Spoonful: A Gathering of Stone Soup Poets

An extension of Cambridge's Stone Soup Poetry Venue.

"The Zannotated 'Cockatoo'" by Rafael Woolf

Photo by Bill Perrault

As you know, most of Bill Barnum’s poems are really references to his own experiences. To do, say, “Cockatoo” thoroughly would take pages and pages. Here is just a sampling.

A cockatoo of rare design
perched on an awning over a bazaar
outside the palace

Bill Barnum played the lead in an all-male Swan Lake back in 1938, believe it or not, at the Metropolitan Opera House. One afternoon, during rehearsal, a freak gust blew the feathers of his costume into the wings—of the stage, that is. He found them perched, like a bird in their own right, on part of the stage set for Act One of Carmen: a square in Seville. The rest is history.

Laughter fills a Bowl of Lilacs.

Yes, there was an actual bowl of lilacs. Bill’s obnoxious landlord had come to bother him about something one day, and Bill’s cat (his forth, actually) playfully tried to sharpen its claws on the seat of the landlord’s pants. The cat’s claws were quite sharp already, and as the landlord whirled around to see what was happening, his pants and underpants split completely, exposing his entire arse. In a desperate attempt to hide the fact that he was laughing, Bill buried his face in the nearest thing handy, a bowl of lilacs. He quickly fabricated a story of an asthma attack and a little-known yoga breathing exercise for which bubbling water and the smell of flowers were absolutely essential.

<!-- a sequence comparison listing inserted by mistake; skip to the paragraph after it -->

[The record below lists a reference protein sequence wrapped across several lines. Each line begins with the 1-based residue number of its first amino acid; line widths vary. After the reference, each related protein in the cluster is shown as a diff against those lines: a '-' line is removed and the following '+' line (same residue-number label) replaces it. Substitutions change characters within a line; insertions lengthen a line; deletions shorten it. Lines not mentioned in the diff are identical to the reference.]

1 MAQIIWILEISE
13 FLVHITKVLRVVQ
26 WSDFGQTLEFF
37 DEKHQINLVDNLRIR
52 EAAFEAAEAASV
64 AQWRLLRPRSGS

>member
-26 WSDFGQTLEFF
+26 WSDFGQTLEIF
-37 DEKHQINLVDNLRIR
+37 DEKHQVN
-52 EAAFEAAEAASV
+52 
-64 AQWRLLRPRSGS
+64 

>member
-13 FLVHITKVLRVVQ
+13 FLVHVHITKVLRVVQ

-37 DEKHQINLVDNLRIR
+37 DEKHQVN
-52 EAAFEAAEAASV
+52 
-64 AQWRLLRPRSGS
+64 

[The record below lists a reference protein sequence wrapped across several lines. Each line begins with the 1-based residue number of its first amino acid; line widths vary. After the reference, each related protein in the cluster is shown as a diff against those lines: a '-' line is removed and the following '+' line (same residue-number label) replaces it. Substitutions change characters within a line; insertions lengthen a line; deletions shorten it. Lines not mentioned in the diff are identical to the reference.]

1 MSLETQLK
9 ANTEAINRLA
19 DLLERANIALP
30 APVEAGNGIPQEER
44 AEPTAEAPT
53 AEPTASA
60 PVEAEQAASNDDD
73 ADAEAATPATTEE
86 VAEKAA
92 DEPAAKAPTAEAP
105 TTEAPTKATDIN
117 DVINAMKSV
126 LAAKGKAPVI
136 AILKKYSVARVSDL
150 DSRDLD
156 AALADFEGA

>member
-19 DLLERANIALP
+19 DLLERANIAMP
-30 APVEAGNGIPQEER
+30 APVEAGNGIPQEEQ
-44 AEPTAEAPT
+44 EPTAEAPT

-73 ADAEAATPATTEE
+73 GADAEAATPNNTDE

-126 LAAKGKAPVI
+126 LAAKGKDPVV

Darkness Presides among daylight mourners at the sun hotel.

This was the funeral for Johnny the Dip, the pickpocket. He was quite beloved in that part of New York City in the thirties and forties, because at his honest job as a short-order cook, he made a chili that—if one believes the stories—has never been duplicated and never turned anyone down if they were out of money. He actually gave Bill the recipe on his death bed. Alas, Bill made the mistake of lending it to a Platonist who ate the recipe, because he said it was the ideal form of the actual dish. Never room with a philosophy major.

Irresponsible glass toy ball!

It did exist. It was (and actually remained) an ordinary Christmas toy until the winter that Bill decided to spend strengthening his personal “aura.” Evidently, Bill overdid it just a little, because one day, for five minutes only, his fingers repulsed anything he tried to grasp, including the glass ball. Bill recalls futilely chasing the ball back and forth under this dresser, muttering unwarranted generalizations about the ball’s personal character.

Men Spill sperm through same door’s rust.

Actually, this is probably not the first time it’s ever occurred. Bill was lying in bed, listening idly to what was going on in the rest of the building, when he heard two people next door, fumbling with a ladder. This was not unusual, but the next thing he heard was heavy breathing coming from both of them! He stuck his head out the door, and there they were, trying to lubricate the hinges of their door with their own sperm! When he asked what was going on, he received the curt reply, “We ran out of oil.” “Works for me,” he muttered, pulling his head back in.

Misnamed adventure in the nave of darkness.

This is the title of a very blasphemous off-off-off-off-Broadway play was in for exactly one night before they shut it down. The plot centered on a love tryst between a priest and a grave-digger in a grave. Since the grave-digger was female, the director actually didn’t think it would cause that much outcry. Bill played the grave.

P.S. None of this is true!